Effect of rate of distraction on loss of range of joint movement, muscle stiffness, and intramuscular connective tissue content during surgical limb-lengthening: a study in the rabbit.
Surgical lengthening of limbs often results in loss of range of joint movement and this has been shown to be associated with an increase in passive tension and an increase in collagen content of the muscles. In this study, we have investigated the length/tension properties and the connective tissue component of muscle distracted at three different rates in order to determine whether low rates of distraction would enable the connective tissue component, as well as the contractile component (number of serial sarcomeres), to adapt more completely to the increased functional length of the muscle and thus lead to improved range of joint movement. It was found that loss of range of movement varied with rate of distraction. At the low rate, there was no change in the passive tension or collagen content compared to muscles from sham-operated animals, and range of movement was significantly greater than at the other rates. At the medium rate, although the muscles showed good adaptation in terms of serial sarcomere number, passive tension and collagen content was increased and range of movement reduced, indicating that changes in the connective tissue component are important factors in loss of joint movement. In the case of muscle distracted at a high rate, failure of the muscle fibres to add on sufficient sarcomeres, combined with changes in the connective tissue, resulted in almost total loss of joint movement. (+info)
Cross bridge-dependent activation of contraction in cardiac myofibrils at low pH.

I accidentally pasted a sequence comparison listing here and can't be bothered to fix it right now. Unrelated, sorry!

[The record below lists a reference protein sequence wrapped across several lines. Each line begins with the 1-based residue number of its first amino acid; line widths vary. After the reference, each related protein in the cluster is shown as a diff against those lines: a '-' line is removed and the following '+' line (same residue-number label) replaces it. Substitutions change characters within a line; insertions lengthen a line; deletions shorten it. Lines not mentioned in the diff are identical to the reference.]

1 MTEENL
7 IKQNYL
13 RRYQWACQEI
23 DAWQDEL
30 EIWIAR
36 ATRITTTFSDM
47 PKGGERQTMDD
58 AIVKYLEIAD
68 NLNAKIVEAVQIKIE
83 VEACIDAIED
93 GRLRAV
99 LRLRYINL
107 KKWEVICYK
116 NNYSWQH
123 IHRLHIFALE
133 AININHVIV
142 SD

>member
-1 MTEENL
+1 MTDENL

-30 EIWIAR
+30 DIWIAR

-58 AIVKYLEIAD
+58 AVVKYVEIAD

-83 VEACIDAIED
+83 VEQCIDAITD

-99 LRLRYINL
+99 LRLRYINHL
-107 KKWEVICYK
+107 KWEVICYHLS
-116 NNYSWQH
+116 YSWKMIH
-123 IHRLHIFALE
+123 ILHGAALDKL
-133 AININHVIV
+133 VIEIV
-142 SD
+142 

Striated muscle contracts in the absence of calcium at low concentrations of MgATP ([MgATP]), and this has been termed rigor activation because rigor cross bridges attach and activate adjacent actin sites. This process is well characterized in skeletal muscle but not in cardiac muscle. Rigor cross bridges are also thought to increase calcium binding to troponin C and play a synergistic role in activation. We tested the hypothesis that cross bridge-dependent activation results in an increase in contractile activity at normal and low pH values. Myofibrillar ATPase activity was measured as a function of pCa and [MgATP] at pH 7.0, and the data showed that, at pCa values of >/=5.5, there was a biphasic relationship between activity and [MgATP]. Peak activity occurred at 10-50 microM MgATP, and [MgATP] for peak activity was lower with increased pCa. The ATPase activity of rat cardiac myofibrils as a function of [MgATP] at a pCa of 9.0 was measured at several pH levels (pH 5.4-7.0). The ATPase activity as a function of [MgATP] was biphasic with a maximum at 8-10 microM MgATP. Lower pH did not result in a substantial decrease in myofibrillar ATPase activity even at pH 5.4. The extent of shortening, as measured by Z-line spacing, was greatest at 8 microM MgATP and less at both lower and higher [MgATP], and this response was observed at all pH levels. These studies suggest that the peak ATPase activity associated with low [MgATP] was coupled to sarcomere shortening. These results support the hypothesis that cross bridge-dependent activation of contraction may be responsible for contracture in the ischemic heart. (+info)